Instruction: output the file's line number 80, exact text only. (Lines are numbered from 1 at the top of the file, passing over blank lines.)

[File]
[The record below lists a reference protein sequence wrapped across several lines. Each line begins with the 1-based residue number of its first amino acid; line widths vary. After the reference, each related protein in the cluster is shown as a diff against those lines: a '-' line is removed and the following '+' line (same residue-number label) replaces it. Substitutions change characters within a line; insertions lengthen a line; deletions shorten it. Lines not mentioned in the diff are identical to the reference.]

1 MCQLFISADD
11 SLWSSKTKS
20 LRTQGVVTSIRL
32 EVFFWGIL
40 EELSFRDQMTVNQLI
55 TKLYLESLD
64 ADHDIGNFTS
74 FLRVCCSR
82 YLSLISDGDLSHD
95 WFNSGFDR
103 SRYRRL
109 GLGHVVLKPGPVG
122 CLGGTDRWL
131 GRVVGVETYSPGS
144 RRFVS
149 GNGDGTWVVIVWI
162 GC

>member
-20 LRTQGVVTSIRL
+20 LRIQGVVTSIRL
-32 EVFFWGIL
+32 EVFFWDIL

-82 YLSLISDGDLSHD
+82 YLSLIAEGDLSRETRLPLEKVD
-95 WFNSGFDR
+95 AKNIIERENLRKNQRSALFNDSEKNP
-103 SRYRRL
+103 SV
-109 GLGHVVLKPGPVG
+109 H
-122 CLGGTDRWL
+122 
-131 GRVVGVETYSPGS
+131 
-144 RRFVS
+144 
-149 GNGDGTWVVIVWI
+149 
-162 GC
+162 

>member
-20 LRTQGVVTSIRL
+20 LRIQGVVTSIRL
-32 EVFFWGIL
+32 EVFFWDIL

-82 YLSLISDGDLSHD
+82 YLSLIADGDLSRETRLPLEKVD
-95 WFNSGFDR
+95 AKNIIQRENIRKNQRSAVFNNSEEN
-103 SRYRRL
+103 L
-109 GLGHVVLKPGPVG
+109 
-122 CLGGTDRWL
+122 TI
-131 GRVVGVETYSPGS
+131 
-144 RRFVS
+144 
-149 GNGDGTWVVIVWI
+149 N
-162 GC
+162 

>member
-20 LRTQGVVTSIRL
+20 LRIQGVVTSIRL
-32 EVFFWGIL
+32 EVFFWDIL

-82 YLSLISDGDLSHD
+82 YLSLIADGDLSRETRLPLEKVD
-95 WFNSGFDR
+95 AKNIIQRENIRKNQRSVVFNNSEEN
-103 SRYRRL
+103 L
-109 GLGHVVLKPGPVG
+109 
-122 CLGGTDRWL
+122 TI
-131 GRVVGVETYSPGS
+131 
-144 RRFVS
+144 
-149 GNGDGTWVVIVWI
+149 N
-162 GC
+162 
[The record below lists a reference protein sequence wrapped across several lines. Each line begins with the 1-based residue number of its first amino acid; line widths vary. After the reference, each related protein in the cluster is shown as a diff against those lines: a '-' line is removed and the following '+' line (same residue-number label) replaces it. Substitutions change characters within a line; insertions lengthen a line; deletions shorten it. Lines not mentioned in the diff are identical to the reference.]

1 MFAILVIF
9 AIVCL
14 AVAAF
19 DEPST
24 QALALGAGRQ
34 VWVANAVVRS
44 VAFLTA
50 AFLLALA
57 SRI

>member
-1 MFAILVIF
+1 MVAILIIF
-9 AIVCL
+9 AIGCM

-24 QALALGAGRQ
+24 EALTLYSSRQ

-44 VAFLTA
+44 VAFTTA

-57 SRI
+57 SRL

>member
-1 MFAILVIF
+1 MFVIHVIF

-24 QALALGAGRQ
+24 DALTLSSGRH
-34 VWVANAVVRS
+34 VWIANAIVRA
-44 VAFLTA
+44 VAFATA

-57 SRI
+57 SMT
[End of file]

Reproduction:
-131 GRVVGVETYSPGS